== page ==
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How to create a great job advert

November 16, 2015

Write a great job advertPROMOTED GUIDE – This is a promoted guide from HRS Recruitment Software. Seamlessly manage permanent, temporary, contract and executive search from a single, powerfully integrated system.

 

Job adverts play an important role in recruitment yet are often rushed and overlooked. Eldon Jobe, CEO of HRS Recruitment Software explains how to write a great job advert.

Job adverts are not job descriptions. The role of a job advert is to engage prospect candidates whilst a job description is designed to help fully inform them in preparation for potential next steps (interview, presentation etc.)

Working in recruitment and now recruitment software I have seen all manner of job adverts. This is my breakdown of what makes a great job advert;

Styling

Most job boards / websites will style your adverts to match their content, however if you do have the opportunity to add your own styling don’t go overboard.

Stylised fonts and an array of colours often make information harder to digest resulting in potential candidates looking elsewhere. Remember a job advert should communicate key information quickly.

Job / advert title

The job title provided by the client isn’t always going to attract the most relevant views and applications.

Client side the successful applicant may be called a ‘Growth Hacker’ however you may change the title on your advert to ‘Digital Marketing Manager’. In this situation adapting your advert title could widen the net attracting experienced professionals in addition to marketing executives ready to take the next step.

Before assigning your advert title carry out some research across your database, major job boards and social networks. If you are struggling for applicants use Google Trends to estimate search traffic for specific phrases.

Key details (Location, salary, essential qualifications, role type etc.)

Highlight important information on the top of the advert. Include the following details:

  • Location
  • Salary bracket / OTE
  • Position type (Permanent, Contract, Temporary etc.)
  • Employee benefits (particularly those outside the norm)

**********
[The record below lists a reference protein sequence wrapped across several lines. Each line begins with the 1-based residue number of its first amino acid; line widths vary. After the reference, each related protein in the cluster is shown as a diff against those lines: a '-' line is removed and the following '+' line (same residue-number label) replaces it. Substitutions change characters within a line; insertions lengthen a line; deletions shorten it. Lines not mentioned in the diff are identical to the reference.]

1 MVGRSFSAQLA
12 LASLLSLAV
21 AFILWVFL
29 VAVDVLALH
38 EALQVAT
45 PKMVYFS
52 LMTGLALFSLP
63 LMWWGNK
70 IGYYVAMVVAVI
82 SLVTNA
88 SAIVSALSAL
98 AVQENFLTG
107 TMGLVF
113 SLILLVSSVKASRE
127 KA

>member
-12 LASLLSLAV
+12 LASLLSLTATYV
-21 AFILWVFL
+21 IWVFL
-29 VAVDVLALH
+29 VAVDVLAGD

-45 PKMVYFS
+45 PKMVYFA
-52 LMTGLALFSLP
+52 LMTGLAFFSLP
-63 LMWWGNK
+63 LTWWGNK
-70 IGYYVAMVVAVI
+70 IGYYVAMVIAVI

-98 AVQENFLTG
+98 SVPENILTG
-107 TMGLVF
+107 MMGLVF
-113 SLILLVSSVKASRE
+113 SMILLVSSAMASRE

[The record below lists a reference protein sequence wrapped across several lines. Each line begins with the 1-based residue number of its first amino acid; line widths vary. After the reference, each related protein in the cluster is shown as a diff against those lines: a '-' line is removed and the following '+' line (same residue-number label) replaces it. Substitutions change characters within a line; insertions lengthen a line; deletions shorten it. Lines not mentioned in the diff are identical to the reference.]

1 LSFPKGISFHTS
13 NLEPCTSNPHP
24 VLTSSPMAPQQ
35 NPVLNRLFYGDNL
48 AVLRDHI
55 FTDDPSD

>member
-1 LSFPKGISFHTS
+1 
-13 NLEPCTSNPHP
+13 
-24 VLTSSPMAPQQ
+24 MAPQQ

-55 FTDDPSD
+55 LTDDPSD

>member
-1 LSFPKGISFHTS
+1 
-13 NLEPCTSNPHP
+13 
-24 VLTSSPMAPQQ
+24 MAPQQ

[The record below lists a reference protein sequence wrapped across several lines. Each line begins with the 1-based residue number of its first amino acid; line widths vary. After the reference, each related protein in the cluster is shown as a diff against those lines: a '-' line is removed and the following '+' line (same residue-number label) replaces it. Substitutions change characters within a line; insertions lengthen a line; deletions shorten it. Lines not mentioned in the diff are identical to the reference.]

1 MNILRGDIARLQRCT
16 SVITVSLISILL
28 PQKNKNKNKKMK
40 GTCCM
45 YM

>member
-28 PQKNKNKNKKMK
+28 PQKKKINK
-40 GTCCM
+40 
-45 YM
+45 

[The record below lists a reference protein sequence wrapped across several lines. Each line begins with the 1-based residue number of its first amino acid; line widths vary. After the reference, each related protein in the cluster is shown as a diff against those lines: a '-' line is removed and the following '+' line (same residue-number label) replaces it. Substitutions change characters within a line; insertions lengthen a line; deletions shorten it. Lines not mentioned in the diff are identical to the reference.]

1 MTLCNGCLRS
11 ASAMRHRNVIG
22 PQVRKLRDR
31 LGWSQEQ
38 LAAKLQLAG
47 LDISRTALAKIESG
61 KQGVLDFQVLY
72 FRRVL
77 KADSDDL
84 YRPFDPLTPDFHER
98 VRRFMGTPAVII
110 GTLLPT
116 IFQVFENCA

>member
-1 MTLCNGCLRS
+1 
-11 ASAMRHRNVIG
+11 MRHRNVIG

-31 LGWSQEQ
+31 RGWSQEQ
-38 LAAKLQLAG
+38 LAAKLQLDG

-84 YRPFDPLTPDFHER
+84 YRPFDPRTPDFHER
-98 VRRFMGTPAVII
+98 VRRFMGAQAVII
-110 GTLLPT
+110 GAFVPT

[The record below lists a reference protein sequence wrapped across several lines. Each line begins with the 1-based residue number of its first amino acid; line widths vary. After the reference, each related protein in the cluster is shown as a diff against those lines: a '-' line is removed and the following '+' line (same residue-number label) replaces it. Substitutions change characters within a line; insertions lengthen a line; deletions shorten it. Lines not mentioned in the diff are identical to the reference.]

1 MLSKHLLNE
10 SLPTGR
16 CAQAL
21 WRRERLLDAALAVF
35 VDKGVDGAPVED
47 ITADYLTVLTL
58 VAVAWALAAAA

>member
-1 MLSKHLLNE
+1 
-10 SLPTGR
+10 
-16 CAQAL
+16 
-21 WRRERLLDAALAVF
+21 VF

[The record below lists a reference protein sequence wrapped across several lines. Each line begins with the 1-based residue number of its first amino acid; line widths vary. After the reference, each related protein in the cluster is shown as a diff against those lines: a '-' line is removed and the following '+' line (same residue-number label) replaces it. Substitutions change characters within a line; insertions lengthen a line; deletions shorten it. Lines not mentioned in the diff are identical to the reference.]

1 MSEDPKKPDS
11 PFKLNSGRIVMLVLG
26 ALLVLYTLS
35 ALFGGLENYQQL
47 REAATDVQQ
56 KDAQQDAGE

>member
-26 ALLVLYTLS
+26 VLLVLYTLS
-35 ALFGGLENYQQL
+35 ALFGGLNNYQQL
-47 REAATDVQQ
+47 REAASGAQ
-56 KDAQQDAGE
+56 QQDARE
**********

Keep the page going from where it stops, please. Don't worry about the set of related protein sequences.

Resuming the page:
• Closing date
  • Internal Reference Number

Highlighting this type of information increases the number of relevant applicants.

Introduction / role summary

Keep the introduction short but descriptive, outline the core tasks and responsibilities of the role in addition to including any company/ role based USPs.

Repeat the job title within the first line of the advert, the first few lines of an advert are usually displayed with social snippets and thumbnails. Many job board algorithm’s also put emphasis on these first few lines when sorting and listing by relevance.

Using the ‘Growth Hacker’ example again the introduction would read something like:

“Digital Marketing Manager required for a high growth B2B SaaS start-up. The Digital Marketing Manager will be responsible for lead generation and customer acquisition across key digital channels including search, paid, social and email. Experience in B2B environment and understanding of mobile application marketing advantageous.”

Key responsibilities

You don’t need to go into great detail when describing the key responsibilities, compress the core tasks associated with the role down into succinct sentences. Your job advert needs to give enough detail to attract suitably qualified/experienced candidates, remember it is not a detailed job description.

If the business you are recruiting for uses specific software packages include these within the key responsibilities section (as advantageous or essential).

Personal specification

The qualities required for a Sales Executive within a start-up will differ to those required within an enterprise organisation. Focus on the personal characteristics, essential qualifications and traits required to succeed within the organisation and role.

Consider the amount of travel, standard working hours and the split between autonomous and team working required to succeed within the role.

Keep the personal specification section strictly aligned with the requirements of the role. Criteria not associated with the position could be viewed as discriminatory.

Call to actions

Clearly outline next steps and the information required to progress (cover letter etc.), in addition to providing contact details for yourself and the business. If the job advertised is not appropriate you may acquire a new candidate you can match with other positions moving forward.

Repeat your internal reference number to help speed up the process and sort inbound applications.

In order to create a successful job advert you need to get the right information from your client. When recruiting for a new role use the above sections as a guide and ask your client for any additional information that might not be covered in the job spec.

A question I regularly used in the past to get that extra bit of information was “what projects might the a successful applicant have worked on”.

What do you think?

Do you have any more points to add? What are your tips for creating a successful job advert? Give us your feedback by using the comments box on the HRS website here.

More help on motivating and managing staff

For more tips and ideas on how to hire, motivate and keep great staff, read these guides;

And for guidance on other employment issues, try some of ByteStart’s other guides;